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One of the worst feelings I’ve ever had was seeing my son lay in a hospital bed, miserable, knowing there was nothing I could do to help him. It felt like my chest was imploding.
As parents, none of us want to see our babies hurt.
Poor running technique can cause damage that, over time, weakens bones, tendons, and ligaments. These now-weakened body parts are more likely to get hurt than they should be, whether it’s a major injury like an Achilles’ tear, or something minor, like shin splints or hip, knee, or ankle pain that seems to be there for no reason.
Either way, this is a road we want our kids to avoid.
Here are three signs that your child has poor sprint technique that could result in an injury.
1) Unexplained pain
Sometimes pain has an obvious reason. If you sprained your ankle, your ankle is going to hurt.
But if weird pains seem to pop up for no reason, that might be a sign that running technique isn’t what it should be.
For instance, shin splints can often be explained by a heel strike running style. A heel strike is when the first part of your foot to hit the ground is the heel. This sends shock and stress up the shin, which can cause micro-trauma and pain.
Hence, shin splints.
Strange pains in the knees and hips follow the same story. If there isn’t an obvious reason why the pain is there, we should consider sprint technique as one of the possible culprits. It may not seem like such a big deal at first, but over time, these little aches and pains could add up to a more serious injury.
2) Their running just looks funky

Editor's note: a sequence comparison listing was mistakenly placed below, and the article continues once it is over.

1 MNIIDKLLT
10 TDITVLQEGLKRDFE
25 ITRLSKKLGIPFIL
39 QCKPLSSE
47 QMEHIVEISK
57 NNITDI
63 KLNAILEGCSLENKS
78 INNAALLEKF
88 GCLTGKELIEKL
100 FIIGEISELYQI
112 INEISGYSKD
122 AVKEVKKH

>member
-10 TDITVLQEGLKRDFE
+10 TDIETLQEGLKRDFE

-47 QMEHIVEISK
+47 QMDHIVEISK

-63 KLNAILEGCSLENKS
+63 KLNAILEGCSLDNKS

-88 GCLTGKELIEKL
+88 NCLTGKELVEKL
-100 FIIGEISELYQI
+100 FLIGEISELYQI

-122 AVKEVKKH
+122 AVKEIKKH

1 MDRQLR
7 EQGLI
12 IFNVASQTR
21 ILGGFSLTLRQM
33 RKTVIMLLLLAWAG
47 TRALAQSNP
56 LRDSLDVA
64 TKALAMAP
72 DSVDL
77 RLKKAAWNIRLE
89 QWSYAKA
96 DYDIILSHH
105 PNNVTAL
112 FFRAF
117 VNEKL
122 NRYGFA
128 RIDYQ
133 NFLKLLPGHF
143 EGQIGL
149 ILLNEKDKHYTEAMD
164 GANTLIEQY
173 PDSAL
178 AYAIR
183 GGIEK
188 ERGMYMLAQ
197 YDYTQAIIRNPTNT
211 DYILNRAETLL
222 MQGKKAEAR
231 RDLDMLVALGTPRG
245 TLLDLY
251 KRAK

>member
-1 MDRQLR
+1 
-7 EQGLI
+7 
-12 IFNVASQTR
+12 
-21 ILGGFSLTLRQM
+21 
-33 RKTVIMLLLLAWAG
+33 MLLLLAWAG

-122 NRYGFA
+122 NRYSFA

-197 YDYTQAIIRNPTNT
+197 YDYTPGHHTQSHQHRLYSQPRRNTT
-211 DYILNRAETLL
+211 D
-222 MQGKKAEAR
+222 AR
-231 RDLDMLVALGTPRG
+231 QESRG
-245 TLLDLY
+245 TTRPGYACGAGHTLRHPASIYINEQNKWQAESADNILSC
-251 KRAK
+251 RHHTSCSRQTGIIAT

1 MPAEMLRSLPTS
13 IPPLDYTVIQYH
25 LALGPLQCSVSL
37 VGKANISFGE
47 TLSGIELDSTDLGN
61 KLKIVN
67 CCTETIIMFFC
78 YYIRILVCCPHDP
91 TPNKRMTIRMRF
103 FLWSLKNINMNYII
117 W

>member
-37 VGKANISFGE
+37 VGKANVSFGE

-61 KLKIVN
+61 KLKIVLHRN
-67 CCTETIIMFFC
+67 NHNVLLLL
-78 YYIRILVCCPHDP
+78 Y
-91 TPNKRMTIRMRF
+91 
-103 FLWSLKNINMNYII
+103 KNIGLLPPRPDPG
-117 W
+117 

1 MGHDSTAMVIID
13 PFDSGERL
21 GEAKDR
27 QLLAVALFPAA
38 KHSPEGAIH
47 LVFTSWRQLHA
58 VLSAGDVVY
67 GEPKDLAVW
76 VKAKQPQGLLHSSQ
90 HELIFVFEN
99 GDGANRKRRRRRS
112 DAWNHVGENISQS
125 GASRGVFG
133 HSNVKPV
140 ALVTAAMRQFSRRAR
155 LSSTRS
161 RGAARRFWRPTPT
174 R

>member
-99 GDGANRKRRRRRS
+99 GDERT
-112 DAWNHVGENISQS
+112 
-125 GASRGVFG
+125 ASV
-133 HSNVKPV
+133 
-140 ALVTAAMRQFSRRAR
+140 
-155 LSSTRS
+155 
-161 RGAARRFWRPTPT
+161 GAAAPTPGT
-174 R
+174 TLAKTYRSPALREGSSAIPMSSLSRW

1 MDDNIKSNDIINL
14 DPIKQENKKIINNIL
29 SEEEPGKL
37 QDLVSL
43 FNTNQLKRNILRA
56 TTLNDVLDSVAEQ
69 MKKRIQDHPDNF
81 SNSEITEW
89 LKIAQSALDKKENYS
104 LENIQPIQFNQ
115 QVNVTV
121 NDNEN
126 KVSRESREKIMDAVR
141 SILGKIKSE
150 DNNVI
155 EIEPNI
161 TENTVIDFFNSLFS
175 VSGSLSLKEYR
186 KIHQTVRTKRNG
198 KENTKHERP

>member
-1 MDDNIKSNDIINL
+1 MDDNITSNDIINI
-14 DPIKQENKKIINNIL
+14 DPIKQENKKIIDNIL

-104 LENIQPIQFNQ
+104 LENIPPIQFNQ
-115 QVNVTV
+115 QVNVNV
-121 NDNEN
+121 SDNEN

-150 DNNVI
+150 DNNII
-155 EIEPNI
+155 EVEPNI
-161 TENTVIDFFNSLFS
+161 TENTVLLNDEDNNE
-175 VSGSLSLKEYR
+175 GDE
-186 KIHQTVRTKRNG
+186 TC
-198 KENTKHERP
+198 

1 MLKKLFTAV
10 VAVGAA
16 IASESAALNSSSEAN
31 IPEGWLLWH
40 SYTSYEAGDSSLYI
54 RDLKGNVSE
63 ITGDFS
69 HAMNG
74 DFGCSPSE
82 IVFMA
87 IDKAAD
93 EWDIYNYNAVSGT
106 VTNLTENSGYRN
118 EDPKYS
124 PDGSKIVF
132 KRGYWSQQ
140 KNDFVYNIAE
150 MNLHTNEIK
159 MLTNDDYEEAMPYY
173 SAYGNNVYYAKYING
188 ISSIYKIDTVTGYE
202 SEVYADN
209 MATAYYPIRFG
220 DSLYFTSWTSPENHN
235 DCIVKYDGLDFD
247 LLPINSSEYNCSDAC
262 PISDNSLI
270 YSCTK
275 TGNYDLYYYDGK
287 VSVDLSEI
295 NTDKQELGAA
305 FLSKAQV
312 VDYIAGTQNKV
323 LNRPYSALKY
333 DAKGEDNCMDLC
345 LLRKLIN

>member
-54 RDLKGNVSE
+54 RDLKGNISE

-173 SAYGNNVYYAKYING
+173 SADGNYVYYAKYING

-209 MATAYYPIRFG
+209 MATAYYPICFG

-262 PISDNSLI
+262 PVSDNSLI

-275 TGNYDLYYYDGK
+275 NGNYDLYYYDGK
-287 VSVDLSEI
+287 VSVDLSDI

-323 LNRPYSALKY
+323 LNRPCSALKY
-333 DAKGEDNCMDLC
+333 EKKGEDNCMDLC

Good sprinting looks smooth and near effortless. Next time you see a high-level track event, watch the 100m dash. Their arms, faces, and often times jaws are relaxed. Tension is the enemy of speed.
Bad sprinting looks clunky, uncomfortable, and sometimes make you wince just watching it.
This is the type of running that leads to the unexplained pain described in the section above. If you know an athlete who runs like this, they should do some work to fix it!
3) The kid is uncoordinated
Let’s be honest, it seems like all kids go through an awkward, uncoordinated growth phase. One parent recently quipped “she grew six inches in a couple minutes.” Definitely feels that way.
Being uncoordinated basically means lacking body control and body awareness, right? When athletes find themselves in tricky body positions–maybe they got bumped while jumping for a ball and landed awkwardly–if they don’t have the body awareness and control to safely get themselves back into a safe position, bad things might happen.
For this reason, I believe kids that have always been a bit uncoordinated, who trip over cracks in the sidewalk, or who stay uncoordinated for too long after a growth spurt are likely at increased risk for getting hurt.
4) The first part of their foot that hits the ground is the heel
This technique, called heel striking, not only slows you down while sprinting, it also sends significant shock up the ankle, knee and hip.
A safer and faster way to sprint is by striking the ground with the ball of foot first.
See the below picture. One image shows a heel strike. The other, after a few minutes of coaching, shows a ball of foot strike.
How do you fix poor running form?
Figuring out the root cause of the poor form is the name of the game. Every athlete is unique and has different needs, so you can’t take a one-sized-fits-all approach to correcting sprint form.
It’s like trying to figure out why an outlet in your house isn’t working. Is the breaker flipped? Did a wire get cut? Is power out on the whole block? The end result is the same—the outlet doesn’t work—but the cause, and thus the fix, can vary widely.
As a sprint coach, I specialize in finding the root issue and helping kids overcome it.
If you’d like your kids to work with me, consider signing them up for our next event. Click the button below to learn more.